Nepal

Practical Travel Guide

Visas

Nepal has one of the most relaxed visa policies in Asia. Except for citizens of a handful of countries, most people can get a visa on arrival, and Indians don’t need a visa at all. Citizens of the other SAARC countries get a 30 day visa free of charge (Afghans need to apply in advance, though). Chinese tourist also get a visa free of charge.

Visa required in advance

Citizens of the following countries need to apply for a visa in advance in their home country:

  • Afghanistan
  • Cameroon
  • Ethiopia
  • Ghana
  • Iraq
  • Liberia
  • Nigeria
  • Palestine
  • Somalia
  • Swaziland
  • Syria
  • Zimbabwe

Visa on arrival

Citizens of all other countries can get a visa on arrival. You can apply for 15/30/90 days for $25/40/100. Visa fees are payable in USD, and available at all land borders and the international airport in Kathmandu.

Visa extension

Visas are easy to extent in Kathmandu and Pokhara. Applicants need to fill in an online form, and bring two passport size photos to the immigration office. Costs ar $30 for 15 days, and $2 a day for each additional day.

Visa overstay

If you overstay your visa, you get fines $3 per day you have overstayed your visa. You will also be charged a $30 fee. If you have overstayed your visa for more than 15 days, these fees will go up. It’s not uncommon to get a one day grace period, though.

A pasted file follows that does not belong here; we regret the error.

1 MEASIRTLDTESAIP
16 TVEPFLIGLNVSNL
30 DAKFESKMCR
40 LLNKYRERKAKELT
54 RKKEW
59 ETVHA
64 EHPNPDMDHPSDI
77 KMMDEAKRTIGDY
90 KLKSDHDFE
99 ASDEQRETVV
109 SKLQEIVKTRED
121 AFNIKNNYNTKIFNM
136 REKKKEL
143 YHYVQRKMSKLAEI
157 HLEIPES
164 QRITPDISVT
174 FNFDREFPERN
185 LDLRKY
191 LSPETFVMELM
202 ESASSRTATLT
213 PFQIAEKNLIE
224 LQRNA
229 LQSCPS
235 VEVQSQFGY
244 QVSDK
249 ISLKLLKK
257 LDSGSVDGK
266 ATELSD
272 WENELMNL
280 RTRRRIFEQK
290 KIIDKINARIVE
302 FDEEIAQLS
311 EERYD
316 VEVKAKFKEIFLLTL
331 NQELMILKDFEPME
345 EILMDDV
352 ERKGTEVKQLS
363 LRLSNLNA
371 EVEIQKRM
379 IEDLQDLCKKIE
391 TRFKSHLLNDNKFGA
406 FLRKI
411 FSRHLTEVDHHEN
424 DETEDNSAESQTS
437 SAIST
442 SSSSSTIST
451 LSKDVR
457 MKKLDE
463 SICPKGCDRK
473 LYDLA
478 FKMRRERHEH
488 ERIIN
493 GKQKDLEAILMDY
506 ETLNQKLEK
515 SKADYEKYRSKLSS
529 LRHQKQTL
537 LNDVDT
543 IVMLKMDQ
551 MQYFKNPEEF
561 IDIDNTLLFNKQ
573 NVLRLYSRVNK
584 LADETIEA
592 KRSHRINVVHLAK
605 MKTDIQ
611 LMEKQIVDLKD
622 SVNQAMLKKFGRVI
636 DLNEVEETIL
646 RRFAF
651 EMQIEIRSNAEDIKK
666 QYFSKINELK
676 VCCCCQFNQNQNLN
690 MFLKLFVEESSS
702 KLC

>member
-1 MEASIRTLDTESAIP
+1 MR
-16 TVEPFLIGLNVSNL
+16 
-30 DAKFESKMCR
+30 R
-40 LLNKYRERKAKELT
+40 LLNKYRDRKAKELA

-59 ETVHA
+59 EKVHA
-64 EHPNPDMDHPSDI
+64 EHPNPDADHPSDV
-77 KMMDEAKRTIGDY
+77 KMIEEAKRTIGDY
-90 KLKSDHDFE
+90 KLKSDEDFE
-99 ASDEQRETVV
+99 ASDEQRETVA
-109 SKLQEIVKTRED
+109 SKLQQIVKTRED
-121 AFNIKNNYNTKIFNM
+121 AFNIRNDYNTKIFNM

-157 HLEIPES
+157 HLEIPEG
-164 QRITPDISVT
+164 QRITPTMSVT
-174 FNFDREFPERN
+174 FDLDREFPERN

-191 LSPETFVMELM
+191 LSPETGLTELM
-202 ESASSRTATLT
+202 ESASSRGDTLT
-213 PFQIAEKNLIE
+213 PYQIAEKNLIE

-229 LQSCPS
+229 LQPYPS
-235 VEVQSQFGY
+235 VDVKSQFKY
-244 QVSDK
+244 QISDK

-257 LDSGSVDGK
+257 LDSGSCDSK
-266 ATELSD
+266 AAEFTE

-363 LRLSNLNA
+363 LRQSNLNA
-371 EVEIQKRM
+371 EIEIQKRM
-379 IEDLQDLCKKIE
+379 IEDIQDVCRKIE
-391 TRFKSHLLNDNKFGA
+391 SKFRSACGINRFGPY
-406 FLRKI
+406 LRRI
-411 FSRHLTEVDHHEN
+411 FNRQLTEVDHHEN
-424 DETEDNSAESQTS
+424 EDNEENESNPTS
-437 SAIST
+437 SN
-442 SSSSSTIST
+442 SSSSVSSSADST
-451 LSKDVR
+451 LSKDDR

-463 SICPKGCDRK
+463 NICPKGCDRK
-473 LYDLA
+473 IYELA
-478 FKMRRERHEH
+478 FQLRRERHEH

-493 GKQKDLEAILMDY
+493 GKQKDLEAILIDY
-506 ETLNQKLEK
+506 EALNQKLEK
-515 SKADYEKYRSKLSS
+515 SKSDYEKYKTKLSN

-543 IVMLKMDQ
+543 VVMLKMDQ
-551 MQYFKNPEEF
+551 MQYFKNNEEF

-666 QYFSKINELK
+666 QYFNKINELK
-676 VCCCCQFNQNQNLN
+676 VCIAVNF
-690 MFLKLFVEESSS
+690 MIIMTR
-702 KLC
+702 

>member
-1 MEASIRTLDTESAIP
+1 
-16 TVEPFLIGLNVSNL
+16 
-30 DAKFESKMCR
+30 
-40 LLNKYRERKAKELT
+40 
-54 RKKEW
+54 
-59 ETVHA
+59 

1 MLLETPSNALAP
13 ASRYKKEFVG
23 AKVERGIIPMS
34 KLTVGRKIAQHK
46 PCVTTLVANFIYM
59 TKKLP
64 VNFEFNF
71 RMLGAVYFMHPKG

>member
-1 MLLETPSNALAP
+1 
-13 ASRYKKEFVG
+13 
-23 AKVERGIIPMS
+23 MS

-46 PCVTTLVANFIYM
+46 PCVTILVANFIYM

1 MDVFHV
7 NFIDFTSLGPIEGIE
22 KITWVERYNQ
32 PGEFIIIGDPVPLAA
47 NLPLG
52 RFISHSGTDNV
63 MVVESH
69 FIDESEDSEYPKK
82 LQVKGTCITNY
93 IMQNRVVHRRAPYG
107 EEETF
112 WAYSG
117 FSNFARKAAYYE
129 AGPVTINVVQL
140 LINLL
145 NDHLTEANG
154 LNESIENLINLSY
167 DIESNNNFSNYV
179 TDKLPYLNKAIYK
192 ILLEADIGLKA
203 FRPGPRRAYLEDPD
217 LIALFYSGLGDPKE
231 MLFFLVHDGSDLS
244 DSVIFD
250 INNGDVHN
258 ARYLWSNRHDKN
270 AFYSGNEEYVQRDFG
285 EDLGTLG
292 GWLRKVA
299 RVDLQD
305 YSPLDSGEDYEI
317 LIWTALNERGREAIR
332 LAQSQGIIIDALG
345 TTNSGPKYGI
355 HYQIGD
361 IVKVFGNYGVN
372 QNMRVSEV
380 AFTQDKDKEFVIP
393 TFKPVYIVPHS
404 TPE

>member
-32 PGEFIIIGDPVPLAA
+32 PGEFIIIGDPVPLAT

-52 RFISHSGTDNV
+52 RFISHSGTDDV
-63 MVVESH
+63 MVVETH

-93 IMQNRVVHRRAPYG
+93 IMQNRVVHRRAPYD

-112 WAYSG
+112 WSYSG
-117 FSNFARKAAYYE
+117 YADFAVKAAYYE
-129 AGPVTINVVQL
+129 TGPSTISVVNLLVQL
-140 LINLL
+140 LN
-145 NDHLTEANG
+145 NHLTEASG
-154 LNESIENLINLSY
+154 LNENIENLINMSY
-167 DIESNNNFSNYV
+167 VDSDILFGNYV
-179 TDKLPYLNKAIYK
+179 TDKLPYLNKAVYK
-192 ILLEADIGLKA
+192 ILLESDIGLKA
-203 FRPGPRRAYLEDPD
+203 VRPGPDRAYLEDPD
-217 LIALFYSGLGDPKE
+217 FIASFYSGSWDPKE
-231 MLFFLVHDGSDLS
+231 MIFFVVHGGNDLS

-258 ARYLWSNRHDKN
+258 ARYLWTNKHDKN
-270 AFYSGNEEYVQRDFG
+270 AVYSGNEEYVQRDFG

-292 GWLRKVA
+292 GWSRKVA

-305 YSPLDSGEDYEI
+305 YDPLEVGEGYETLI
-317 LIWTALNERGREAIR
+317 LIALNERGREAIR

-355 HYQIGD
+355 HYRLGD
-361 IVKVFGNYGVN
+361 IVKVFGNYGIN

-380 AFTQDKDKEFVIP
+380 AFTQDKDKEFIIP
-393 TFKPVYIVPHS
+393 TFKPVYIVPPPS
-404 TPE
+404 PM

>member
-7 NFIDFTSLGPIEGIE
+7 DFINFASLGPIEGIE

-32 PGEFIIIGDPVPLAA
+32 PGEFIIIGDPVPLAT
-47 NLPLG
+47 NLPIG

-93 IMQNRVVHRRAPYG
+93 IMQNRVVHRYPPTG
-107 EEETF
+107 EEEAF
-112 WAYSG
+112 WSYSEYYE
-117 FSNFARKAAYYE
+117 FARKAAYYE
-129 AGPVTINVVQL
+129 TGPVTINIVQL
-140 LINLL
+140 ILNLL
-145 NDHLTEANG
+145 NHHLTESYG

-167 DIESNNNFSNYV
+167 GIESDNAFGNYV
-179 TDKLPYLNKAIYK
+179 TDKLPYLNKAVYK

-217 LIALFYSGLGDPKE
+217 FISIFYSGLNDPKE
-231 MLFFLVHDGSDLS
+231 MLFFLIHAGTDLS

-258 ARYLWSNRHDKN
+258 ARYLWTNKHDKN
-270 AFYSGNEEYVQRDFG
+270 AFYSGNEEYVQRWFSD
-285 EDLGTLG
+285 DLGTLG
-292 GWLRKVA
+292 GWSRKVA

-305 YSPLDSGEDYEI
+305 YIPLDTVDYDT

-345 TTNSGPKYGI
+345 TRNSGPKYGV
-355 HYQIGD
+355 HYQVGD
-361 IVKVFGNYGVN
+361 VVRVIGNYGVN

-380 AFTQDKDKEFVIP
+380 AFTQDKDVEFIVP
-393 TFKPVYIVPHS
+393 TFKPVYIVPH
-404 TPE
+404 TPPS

Budget

Because we didn’t travel the way we normally do, we don’t feel comfortable writing a budget report. Below we will give some general price ranges. Note that we traveled in low season, and that prices will surge during peak times.

Accommodation

  • Bed in dorm:  300 – 500 NPR/$3 – 5/€2.70 –  4.50
  • Double in budget hotel: 700 – 1,500 NPR/$7 – 15/€6.30 – 13.50
  • Lodging at a tea house: 500 – 1,000/$5- 10/€4.50 – 9

Food

  • Momos at local restaurant: 80 – 150 NPR/$0.80 – 1.50/€0.70 – 1.35
  • Western food in tourist area: 300 – 1,000 NPR/$3 – 10/€2.70 – 9

Tourist sights

  • Durbar Squares: 1,000 – 1,500 NPR/$10 – 15/€9 – 13.50 (usually free after 17:00)
  • Temples and monasteries: 200 – 400 NPR/$2 – 4/€1.80 – 3.60

Trekking permits

  • TIMS: 2,000 NPR/$20/€18
  • Annapurna permit: 2,000 NPR/$20/€18
  • Mustang Permit: 50,000 NPR/$500/€450 (for 10 days, after that $50 per day)

Transportation

Getting around Nepal can be a real adventure. Some roads are decent, but others don’t deserve to be called roads. And although there are train lines (two, to be precise), these are not at all convenient, and few travelers travel by train in Nepal. If you plan to travel around in Nepal, make sure to bring a healthy dose of patience, and go with the flow.

Tourist bus

The most common way of getting around for tourists. Standards range from relatively comfortable A/C buses with reclining seats, to crappy buses with broken seats and natural A/C (read: open windows..beware the dust). Don’t be fooled by the stickers on the back of these buses, none of them actually have WiFi.

Tourist buses ply all the major routes in Nepal. In high season it’s advised to buy a ticket a day or two before the journey, as seats might sell out otherwise. You can buy tickets at the bus station, but all travel agencies and most hotels and guest houses can arrange tickets for a fee. A tourist bus between Kathmandu and Pokhara costs 500 NPR per person. Agencies and hotels will add around 10% service charge to this. Tourist buses usually leave early in the morning.